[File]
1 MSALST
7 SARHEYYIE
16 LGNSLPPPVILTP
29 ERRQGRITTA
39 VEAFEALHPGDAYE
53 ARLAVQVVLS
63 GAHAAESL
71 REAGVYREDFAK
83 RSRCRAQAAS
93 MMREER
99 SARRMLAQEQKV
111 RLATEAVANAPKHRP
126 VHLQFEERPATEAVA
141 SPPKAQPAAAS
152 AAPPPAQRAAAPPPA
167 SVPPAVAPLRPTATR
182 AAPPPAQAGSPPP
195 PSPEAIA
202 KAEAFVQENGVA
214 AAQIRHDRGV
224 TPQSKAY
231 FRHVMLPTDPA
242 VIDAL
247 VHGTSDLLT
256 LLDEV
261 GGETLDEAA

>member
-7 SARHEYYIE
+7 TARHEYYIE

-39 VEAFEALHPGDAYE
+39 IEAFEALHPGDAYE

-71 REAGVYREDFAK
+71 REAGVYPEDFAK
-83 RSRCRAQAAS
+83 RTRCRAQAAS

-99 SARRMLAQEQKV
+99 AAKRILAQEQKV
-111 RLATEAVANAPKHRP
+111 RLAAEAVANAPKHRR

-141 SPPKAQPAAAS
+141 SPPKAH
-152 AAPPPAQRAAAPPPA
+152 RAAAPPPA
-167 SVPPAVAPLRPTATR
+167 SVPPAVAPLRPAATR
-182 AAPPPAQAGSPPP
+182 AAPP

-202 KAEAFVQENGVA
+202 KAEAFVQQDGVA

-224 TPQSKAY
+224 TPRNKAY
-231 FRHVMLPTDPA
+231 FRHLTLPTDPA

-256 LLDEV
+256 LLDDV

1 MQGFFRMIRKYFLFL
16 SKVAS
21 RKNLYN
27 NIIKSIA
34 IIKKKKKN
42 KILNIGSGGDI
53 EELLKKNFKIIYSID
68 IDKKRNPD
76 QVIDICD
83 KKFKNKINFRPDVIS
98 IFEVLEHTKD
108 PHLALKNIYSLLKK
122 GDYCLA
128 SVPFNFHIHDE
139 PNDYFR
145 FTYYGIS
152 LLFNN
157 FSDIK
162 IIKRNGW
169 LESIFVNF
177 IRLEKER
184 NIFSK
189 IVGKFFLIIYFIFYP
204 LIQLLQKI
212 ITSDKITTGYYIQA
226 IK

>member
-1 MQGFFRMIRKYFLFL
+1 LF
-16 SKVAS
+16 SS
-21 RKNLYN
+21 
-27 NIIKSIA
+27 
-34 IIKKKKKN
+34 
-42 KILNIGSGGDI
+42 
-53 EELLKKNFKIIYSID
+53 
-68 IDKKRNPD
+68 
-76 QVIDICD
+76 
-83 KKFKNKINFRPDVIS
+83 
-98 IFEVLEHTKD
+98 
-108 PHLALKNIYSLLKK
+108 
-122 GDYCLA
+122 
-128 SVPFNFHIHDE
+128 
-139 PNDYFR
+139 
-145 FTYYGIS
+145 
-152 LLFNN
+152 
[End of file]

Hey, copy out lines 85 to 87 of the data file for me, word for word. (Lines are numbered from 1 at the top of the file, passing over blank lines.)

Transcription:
-16 SKVAS
+16 SS
-21 RKNLYN